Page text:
But having stripped the wrecks of those components, the scavengers have now started to take other ferrous metals, primarily brass and copper, as well as large chunks of steel, such as the propellor shafts, and high-grade aluminium.
“There are no longer any propellors or shafts left on either of the wrecks and there are now a number of locations on both ships that have been extensively damaged by the use of explosives,” Mr Shaw said.
In a video taken as recently as May of this year, a propellor shaft is clearly visible on HMS Repulse, with the White Ensign of the Royal Navy – placed by divers as a mark of respect to the dead – floating in the current in the background. Both have since been removed.
Video footage of the wrecks shows some of the damage – including thick steel plating peeled outwards under the force of detonations within the hull. Coffee tins are packed with explosives by scavengers and forced into cavities in the vessels’ hulls.
“Up until this salvage work began, the wrecks were in fairly good condition,” Mr Shaw said. “But now there is a lot of loose plating and many areas where all the rivets have been blown out.”
While Mr Shaw and the recreational divers who have visited both ships do not enter the wrecks, it is likely that blasting the bottoms out of the vessels will expose the remains of their crews. Some 508 officers and men went down with HMS Repulse, while a further 327 were killed aboard HMS Prince of Wales, which sank just a few miles away.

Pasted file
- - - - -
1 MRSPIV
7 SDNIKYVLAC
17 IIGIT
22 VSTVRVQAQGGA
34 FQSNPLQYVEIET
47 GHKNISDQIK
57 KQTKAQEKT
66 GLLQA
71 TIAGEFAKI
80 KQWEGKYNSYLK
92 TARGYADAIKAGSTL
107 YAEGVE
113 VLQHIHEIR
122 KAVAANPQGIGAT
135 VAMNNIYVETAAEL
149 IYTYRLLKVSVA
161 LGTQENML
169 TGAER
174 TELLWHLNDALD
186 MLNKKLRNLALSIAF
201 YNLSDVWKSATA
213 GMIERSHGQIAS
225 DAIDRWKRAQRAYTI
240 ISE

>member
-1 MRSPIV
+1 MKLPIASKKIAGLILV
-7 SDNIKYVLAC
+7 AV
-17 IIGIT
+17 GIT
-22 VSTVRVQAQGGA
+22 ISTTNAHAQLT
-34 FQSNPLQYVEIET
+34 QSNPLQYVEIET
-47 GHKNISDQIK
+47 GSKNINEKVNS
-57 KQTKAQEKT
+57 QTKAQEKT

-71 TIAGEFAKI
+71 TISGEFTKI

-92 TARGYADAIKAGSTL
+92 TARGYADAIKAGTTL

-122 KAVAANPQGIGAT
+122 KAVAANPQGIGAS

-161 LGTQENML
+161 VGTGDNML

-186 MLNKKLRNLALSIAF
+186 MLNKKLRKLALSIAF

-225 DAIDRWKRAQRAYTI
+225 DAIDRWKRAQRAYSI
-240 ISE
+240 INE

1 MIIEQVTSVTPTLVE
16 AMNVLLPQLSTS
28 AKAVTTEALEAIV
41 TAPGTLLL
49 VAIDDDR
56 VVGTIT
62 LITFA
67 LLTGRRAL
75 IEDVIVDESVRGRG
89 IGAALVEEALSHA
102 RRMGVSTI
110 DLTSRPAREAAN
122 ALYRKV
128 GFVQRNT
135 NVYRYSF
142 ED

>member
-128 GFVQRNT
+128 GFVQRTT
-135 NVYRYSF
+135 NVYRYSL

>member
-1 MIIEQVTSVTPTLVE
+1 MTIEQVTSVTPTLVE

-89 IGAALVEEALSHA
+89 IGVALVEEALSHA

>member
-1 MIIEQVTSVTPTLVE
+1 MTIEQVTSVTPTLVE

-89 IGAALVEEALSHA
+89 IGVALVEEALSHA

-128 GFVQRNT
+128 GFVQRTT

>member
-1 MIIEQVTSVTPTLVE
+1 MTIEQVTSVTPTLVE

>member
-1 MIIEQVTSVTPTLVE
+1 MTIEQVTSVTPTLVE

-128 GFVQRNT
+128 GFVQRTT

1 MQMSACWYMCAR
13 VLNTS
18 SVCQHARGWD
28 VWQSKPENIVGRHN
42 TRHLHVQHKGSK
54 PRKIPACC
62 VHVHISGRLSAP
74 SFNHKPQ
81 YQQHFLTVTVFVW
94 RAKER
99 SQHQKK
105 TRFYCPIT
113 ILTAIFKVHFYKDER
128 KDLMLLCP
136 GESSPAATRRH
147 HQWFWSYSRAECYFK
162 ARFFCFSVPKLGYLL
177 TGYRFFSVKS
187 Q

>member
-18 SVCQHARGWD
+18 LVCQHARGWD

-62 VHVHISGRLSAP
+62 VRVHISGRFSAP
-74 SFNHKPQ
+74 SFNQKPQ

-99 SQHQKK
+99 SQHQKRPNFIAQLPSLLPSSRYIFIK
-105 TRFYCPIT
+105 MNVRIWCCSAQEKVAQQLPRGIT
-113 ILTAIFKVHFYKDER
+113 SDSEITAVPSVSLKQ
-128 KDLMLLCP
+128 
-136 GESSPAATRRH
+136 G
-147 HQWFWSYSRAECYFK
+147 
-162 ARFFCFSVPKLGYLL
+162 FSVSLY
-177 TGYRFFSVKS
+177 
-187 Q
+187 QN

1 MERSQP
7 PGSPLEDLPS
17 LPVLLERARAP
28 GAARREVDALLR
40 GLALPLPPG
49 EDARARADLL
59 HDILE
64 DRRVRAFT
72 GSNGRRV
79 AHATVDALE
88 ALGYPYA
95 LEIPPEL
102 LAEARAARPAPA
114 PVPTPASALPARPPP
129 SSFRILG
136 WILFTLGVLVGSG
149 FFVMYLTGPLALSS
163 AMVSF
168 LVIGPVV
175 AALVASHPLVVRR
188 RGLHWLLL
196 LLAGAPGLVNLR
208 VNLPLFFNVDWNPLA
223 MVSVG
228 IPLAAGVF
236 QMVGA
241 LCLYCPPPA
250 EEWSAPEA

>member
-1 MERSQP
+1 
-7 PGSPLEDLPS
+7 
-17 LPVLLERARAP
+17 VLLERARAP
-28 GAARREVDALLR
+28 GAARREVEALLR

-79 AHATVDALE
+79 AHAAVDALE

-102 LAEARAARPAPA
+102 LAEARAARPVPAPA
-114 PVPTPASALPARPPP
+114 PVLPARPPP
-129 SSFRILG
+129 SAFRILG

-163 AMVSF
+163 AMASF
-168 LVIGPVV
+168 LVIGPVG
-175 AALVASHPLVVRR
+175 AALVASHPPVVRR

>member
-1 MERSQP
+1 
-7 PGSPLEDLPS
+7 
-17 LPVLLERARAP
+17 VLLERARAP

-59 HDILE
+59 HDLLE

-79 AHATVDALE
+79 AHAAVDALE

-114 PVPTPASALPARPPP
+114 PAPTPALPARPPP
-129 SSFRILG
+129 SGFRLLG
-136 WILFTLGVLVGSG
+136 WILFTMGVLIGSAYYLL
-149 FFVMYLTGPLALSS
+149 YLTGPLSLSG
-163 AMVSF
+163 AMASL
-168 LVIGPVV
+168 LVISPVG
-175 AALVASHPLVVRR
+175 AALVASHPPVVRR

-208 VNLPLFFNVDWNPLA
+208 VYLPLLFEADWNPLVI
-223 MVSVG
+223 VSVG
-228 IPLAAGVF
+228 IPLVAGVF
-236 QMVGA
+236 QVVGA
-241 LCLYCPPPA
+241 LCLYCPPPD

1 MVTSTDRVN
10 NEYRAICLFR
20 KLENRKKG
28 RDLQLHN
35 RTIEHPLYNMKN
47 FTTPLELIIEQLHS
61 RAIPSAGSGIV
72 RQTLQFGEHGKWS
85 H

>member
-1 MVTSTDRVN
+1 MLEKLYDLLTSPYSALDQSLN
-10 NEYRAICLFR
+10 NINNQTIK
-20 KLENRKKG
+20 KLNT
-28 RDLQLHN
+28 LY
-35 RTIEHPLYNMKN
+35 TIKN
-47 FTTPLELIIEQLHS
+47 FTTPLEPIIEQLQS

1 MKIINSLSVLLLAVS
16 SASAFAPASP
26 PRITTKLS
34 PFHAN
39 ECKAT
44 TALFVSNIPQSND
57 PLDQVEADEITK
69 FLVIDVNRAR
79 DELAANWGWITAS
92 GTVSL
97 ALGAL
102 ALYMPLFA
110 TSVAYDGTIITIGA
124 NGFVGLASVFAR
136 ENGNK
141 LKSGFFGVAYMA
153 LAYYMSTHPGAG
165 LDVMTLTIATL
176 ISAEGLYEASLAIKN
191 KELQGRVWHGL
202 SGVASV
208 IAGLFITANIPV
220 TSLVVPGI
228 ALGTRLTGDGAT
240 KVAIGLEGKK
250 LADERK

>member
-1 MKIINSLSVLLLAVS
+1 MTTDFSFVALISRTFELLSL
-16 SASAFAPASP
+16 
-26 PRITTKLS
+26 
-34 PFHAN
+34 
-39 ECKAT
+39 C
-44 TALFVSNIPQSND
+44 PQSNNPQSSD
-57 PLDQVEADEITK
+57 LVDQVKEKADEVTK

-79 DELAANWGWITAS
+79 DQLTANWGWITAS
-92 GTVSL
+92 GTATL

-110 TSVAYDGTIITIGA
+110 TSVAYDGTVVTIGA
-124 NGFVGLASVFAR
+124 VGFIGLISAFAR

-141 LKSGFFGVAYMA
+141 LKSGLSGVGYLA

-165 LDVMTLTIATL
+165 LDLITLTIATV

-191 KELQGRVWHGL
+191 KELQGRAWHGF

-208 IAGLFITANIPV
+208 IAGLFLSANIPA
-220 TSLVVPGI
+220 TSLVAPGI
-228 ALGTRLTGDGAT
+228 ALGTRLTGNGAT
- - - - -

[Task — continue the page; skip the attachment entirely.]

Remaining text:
The destruction of the vessels – just days after the Japanese attack on the US base at Pearl Harbor – came as a major blow to the British in the Far East as they attempted to resist the invasion of Malaya and, ultimately, the occupation of Singapore and Indonesia.
Identified as Force Z and comprising the modern battleship Prince of Wales, the battlecruiser Repulse, which had been launched in 1916, and four destroyers, the flotilla had been dispatched to intercept Japanese invasion convoys in the South China Sea.
Critically, they put to sea without air cover and the fleet was attacked by waves of land-based aircraft on December 10, with eight torpedoes striking their targets.
The Prince of Wales and Repulse became the first capital ships to be sunk solely by air power on the open sea, rewriting the military tactics of the day.
HMS Prince of Wales
Both ships turned over as they sank, with Repulse now at a depth of 183 feet and the Prince of Wales in 223 feet of water. The wrecks are still Crown property and designated as a Protected Place under the Protection of Military Remains Act 1986.
The bell of the Prince of Wales was removed in 2002 by a team of Royal Navy divers because there were fears that it would be stolen. It is now on display in the Merseyside Maritime Museum in Liverpool.
“We have twice turned up at the Repulse at around 7:30 in the morning to find what looks like a fishing boat moored up, but they don’t have fishing nets on board,” Mr Shaw said.
It appears that the crews of the smaller boats are placing charges on vulnerable parts of the wrecks and, once a sufficient amount of salvageable metal has been broken off, a larger vessel with a crane arrives to collect the debris.